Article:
It’s no secret that we absolutely loved Marvel’s Spider-Man when we reviewed it on PS4. We gave the game a 10 and whilst I didn’t write the original review, I don’t know that I could have disagreed with it. Sure, the open-world had some flaws and there were some parts of the game that slightly let it down, but as far as a pure superhero story and game go, I can’t remember having a better time than swinging through New York city and beating up bad guys as Spider-Man.
I played through majority of the game on PS5, with its increased resolution, higher frame rate and ray-tracing, and it felt like a better experience, and now with the PC port by Nixxes and Insomniac, it feels even better again.
The game ran well on PS5 but the flexibility on offer on PC really allows you to fine tune things such as depth of field, which is especially useful if playing on an ultrawide monitor. You can also obviously control the levels of ray-tracing in order to maximise those quality reflections or go for the higher frame rate. With everything high, this is an obvious difference above the PC version, and when comparing to the PS4 version, they’re not even on the same level.
Swinging through New York is obviously taxing, which is why Insomniac has incorporated three different A.I upscaling techniques. The first is their own, Insomniac Games Temporal Injection (which I believe was used in the PS5/PS4 versions, NVIDIA DLSS and AMD FSR 2.0. I’d probably go with DLSS if you’re using an NVIDIA RTX card.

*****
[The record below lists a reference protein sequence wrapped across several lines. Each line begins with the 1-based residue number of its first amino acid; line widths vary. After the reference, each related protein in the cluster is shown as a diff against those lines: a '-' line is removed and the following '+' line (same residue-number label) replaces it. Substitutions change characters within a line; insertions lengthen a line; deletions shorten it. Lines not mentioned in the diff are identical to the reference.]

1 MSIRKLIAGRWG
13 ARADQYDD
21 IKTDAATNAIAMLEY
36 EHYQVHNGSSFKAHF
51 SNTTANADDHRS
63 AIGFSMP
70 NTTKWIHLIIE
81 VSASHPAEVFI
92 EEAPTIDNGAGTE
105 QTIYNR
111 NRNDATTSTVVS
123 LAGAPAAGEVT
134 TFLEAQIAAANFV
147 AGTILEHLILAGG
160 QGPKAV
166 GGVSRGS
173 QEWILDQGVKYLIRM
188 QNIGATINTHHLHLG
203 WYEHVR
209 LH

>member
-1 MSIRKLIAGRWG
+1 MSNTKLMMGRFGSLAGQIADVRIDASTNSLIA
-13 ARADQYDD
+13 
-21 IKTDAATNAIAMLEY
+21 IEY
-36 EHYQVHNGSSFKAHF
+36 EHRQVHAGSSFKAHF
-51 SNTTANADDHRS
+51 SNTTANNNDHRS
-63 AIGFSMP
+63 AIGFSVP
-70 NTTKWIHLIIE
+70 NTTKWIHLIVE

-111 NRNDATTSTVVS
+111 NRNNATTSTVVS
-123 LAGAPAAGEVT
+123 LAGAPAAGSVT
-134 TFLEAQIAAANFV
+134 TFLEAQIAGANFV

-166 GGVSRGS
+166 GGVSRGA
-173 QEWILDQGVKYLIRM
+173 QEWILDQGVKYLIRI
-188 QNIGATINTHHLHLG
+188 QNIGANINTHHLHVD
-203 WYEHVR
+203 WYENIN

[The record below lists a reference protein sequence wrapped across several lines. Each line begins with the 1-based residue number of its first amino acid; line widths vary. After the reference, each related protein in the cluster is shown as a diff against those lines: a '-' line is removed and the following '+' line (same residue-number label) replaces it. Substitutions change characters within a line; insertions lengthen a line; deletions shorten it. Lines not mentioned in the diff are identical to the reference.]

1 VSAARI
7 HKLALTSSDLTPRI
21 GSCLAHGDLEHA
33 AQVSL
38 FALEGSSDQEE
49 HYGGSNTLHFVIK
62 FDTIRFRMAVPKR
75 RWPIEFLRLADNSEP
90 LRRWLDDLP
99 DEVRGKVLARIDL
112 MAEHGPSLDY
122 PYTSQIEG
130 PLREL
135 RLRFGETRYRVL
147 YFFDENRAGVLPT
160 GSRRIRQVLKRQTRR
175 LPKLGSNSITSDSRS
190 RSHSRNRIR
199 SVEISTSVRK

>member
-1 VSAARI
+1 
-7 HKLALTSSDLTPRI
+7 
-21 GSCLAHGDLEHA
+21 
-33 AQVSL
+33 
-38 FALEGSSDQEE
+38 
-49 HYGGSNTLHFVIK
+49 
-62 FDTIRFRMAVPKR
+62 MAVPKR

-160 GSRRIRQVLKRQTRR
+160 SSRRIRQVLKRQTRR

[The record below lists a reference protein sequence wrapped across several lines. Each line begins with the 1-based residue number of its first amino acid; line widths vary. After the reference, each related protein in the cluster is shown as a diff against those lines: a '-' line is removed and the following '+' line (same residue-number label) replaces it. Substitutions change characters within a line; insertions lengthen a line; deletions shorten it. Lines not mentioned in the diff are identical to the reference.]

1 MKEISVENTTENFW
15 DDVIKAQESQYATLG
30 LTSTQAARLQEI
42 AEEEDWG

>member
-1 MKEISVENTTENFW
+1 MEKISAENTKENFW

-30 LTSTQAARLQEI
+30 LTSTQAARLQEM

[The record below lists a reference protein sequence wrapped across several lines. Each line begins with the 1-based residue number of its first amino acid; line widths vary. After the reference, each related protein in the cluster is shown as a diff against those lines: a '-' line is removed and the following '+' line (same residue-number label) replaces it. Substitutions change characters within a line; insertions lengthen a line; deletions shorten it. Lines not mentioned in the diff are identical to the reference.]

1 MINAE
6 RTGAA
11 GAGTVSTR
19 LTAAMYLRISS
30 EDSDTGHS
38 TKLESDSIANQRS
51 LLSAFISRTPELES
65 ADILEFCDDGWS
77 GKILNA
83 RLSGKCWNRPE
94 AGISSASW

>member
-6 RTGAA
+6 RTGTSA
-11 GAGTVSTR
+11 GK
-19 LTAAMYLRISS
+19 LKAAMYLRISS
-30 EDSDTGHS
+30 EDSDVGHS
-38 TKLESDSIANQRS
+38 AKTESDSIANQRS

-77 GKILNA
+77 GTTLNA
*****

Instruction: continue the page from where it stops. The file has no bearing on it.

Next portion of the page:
Using a NVIDIA RTX 3070Ti, I was seeing the below results with the day one update applied:
1440p – High – DLSS Balanced – Ray Tracing Medium: 75-80 FPS
1440p – High – DLSS Balanced – Ray Tracing Off: 90 FPS
4K – High – DLSS Balanced – Ray Tracing On: 45/40 FPS
4K – High – DLSS Balanced – Ray Tracing Off: 60/70 FPS
At least on my 3070 TI, I felt that 4K with ray tracing on was probably a stretch, with 1440p feeling a lot more comfortable. With the variables that Spider-Man throws up in terms of being on the ground in a controlled environment one second, to web swinging through New York at 100 miles an hour the next, that’s where I felt the sweet spot was.
What I will say though is that boy it felt good swinging through New York City with DLSS cranked to Ultra Performance and getting 110-120FPS. I wasn’t expecting the mouse and keyboard controls to be useable, and whilst I’d still recommend a controller, it was a bunch of fun swinging through the city with the mouse and keyboard.